Apparently, conversations about or even slightly alluding to menstruation are NSFW.
Last week, a woman under the username "Snuffalo" posted on Mumsnet, an online forum for parents, about a male supervisor who reported her to HR for simply suggesting she had period cramps at work.
I'm sorry, what?
After approaching the woman about her health, an HR representative insisted she go home, get well, and stop “disclosing medical problems” in the workplace.
Although it sure as hell can feel like it, menstruation is not a chronic illness, but a natural occurrence of the female anatomy.
Unlike, say, the common cold, the only person physically affected by a woman's period is the woman actually doing said bleeding.
Unless this woman went into gruesome detail about her flow or offered up a few graphic, inappropriate images for the guy to chew on during his lunch break, I'm not exactly seeing grounds for discomfort here.
The HR rep contacted the woman over Slack, who continued to insist she was fine, and she was simply nursing her cramps with a hot water bottle.
Instead of actually responding to her concerns, the HR representative basically went rogue, signing offline without another word.
After a few minutes, "Snuffalo" was called in to meet with the HR director.
She described the incident on Mumsnet,
She then tells me that I shouldn't disclose my medical problems to anyone who isn't part of HR as it can make them uncomfortable. I'm literally shocked, I explain exactly what happened, she says 'yes I understand, if you're so unwell you need a hot water bottle you should be home, Guy is extremely uncomfortable and it's unprofessional.'
It's both fascinating and unfortunate that a woman's bodily functions are shamed in the workplace.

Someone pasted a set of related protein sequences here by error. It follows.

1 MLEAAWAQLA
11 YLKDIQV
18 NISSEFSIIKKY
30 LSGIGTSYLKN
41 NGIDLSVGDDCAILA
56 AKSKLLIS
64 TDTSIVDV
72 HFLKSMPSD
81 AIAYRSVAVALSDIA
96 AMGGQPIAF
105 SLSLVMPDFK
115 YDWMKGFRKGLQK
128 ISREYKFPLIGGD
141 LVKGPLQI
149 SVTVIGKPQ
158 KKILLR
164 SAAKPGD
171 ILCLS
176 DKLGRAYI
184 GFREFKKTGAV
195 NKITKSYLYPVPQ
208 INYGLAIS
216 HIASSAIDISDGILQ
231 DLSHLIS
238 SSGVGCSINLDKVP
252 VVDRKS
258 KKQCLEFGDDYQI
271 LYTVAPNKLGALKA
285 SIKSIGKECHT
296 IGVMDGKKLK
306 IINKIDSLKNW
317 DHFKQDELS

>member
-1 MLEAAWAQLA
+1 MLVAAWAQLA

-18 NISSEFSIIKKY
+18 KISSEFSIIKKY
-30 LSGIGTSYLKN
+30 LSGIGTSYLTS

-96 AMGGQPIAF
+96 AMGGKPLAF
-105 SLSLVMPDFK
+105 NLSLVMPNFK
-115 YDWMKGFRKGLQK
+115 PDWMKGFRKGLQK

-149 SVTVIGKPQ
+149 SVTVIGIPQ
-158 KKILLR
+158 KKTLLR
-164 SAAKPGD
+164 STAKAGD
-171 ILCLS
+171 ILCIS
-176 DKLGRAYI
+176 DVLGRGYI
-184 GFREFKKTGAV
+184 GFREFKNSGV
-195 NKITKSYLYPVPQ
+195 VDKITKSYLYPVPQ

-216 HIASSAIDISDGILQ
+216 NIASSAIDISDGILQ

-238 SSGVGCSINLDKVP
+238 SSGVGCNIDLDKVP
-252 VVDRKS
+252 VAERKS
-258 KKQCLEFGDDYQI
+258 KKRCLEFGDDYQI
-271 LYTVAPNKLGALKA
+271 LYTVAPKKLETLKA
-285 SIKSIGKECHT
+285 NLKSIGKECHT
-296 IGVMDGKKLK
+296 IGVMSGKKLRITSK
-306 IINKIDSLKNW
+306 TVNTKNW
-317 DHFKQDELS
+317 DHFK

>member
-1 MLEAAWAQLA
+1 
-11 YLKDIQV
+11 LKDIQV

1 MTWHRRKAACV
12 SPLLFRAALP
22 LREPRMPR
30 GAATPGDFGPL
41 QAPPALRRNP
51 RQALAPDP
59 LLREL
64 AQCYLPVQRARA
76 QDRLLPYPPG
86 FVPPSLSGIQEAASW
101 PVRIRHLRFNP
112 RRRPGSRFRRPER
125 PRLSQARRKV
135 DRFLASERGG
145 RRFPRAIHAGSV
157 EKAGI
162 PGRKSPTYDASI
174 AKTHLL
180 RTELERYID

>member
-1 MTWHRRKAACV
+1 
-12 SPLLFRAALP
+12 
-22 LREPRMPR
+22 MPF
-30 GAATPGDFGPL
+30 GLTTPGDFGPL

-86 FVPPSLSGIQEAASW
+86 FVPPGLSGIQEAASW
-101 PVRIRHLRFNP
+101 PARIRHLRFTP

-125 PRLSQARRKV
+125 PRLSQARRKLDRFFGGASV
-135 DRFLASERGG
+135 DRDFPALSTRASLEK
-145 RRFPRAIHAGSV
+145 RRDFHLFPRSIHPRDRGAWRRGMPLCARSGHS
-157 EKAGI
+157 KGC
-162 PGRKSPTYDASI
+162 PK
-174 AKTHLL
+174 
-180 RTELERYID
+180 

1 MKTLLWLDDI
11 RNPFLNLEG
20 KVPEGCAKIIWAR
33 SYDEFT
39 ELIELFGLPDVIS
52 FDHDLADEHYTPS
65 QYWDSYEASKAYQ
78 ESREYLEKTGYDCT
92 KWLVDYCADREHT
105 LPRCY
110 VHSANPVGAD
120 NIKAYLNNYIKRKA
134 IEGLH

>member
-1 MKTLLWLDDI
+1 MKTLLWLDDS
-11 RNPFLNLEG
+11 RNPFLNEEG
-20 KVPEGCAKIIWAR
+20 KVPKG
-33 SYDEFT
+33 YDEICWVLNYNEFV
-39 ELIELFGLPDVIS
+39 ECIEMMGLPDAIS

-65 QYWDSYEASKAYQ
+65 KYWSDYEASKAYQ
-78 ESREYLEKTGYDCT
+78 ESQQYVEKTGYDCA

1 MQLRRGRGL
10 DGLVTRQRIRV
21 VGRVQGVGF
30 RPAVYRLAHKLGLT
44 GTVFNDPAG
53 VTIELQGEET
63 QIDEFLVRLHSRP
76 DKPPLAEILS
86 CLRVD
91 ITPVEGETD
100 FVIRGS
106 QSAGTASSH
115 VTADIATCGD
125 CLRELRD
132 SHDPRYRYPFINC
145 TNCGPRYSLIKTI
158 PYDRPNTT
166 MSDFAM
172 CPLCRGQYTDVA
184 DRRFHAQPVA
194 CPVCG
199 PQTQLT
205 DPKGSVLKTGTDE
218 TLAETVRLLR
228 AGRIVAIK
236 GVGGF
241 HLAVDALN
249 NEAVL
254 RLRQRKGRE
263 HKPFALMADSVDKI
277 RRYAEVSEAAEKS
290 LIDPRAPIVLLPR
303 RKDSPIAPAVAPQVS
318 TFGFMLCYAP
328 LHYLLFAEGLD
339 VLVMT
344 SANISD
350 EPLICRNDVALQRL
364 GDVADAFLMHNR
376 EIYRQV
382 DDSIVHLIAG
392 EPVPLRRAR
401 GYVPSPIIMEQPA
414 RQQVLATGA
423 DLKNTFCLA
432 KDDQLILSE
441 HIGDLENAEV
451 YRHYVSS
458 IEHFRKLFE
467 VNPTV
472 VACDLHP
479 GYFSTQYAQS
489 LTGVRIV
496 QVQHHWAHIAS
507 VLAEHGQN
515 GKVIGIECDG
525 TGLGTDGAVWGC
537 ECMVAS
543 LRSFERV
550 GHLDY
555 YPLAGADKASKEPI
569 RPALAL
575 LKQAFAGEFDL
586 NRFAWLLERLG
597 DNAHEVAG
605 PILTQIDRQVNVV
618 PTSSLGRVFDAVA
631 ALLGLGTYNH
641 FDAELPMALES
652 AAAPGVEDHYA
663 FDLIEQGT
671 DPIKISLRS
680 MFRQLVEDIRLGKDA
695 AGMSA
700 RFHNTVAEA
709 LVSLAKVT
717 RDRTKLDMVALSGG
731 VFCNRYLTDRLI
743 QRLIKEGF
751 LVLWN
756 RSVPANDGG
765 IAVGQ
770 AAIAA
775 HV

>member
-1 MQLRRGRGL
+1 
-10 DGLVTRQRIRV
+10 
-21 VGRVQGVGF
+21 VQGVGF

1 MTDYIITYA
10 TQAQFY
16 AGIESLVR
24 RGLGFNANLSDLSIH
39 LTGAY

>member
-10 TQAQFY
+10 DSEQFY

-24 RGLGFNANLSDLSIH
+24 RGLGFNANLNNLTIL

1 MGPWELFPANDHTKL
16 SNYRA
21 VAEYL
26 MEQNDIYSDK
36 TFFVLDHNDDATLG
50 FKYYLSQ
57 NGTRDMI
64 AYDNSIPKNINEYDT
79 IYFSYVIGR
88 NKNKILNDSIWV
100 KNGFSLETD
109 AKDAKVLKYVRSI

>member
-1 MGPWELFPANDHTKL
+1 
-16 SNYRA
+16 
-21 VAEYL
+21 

As if the only way to deal with PMS is to hibernate under the covers until you've stopped bleeding.
As a woman who has had her period for 14 years now, I know my body, and I know when it does, or does not, need a break.
Neuroscientist Daniel Glaser told The Guardian that while some women may feel drained during their menstrual cycle, others find they perform best during this time:
This is because of variations in the way different women react to hormonal changes in their monthly cycle. While intellectual tasks, such as completing a logic puzzle or doing an IQ test, rely on electrical circuits in the brain, how well the neurons perform is subtly affected by the 'hormonal soup' which surrounds them. The female sex hormones oestrogen and progesterone can alter the brain's reward system, affecting motivation and how 'sharp' you feel, but when this takes place isn't predictable -- some women feel at their best a week after their period, while others do so just before.
It's important to really trust women when it comes to their own bodies (a wild concept, huh?). They know what they can and cannot handle, and it's completely unfair to assume, just because a woman has her period, she is unfit to work.
I mean, by this logic, I should report a male co-worker to HR if I catch him coughing on the job, right?
Yeah, that sounds ridiculous.